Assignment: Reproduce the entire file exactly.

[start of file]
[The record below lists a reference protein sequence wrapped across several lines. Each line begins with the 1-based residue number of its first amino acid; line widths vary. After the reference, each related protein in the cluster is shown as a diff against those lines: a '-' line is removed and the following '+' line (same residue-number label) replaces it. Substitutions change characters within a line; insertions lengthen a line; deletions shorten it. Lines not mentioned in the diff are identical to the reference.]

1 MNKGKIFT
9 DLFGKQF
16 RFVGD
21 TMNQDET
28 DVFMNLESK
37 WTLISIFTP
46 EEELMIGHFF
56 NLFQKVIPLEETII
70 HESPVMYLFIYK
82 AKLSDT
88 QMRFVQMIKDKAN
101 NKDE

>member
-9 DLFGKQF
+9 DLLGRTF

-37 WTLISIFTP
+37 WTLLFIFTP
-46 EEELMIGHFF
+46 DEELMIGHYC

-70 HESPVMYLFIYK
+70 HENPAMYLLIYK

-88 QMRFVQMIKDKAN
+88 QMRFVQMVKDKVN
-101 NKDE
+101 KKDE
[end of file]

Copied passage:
[The record below lists a reference protein sequence wrapped across several lines. Each line begins with the 1-based residue number of its first amino acid; line widths vary. After the reference, each related protein in the cluster is shown as a diff against those lines: a '-' line is removed and the following '+' line (same residue-number label) replaces it. Substitutions change characters within a line; insertions lengthen a line; deletions shorten it. Lines not mentioned in the diff are identical to the reference.]

1 MNKGKIFT
9 DLFGKQF
16 RFVGD
21 TMNQDET
28 DVFMNLESK
37 WTLISIFTP
46 EEELMIGHFF
56 NLFQKVIPLEETII
70 HESPVMYLFIYK
82 AKLSDT
88 QMRFVQMIKDKAN
101 NKDE

>member
-9 DLFGKQF
+9 DLLGRTF

-37 WTLISIFTP
+37 WTLLFIFTP
-46 EEELMIGHFF
+46 DEELMIGHYC

-70 HESPVMYLFIYK
+70 HENPAMYLLIYK

-88 QMRFVQMIKDKAN
+88 QMRFVQMVKDKVN
-101 NKDE
+101 KKDE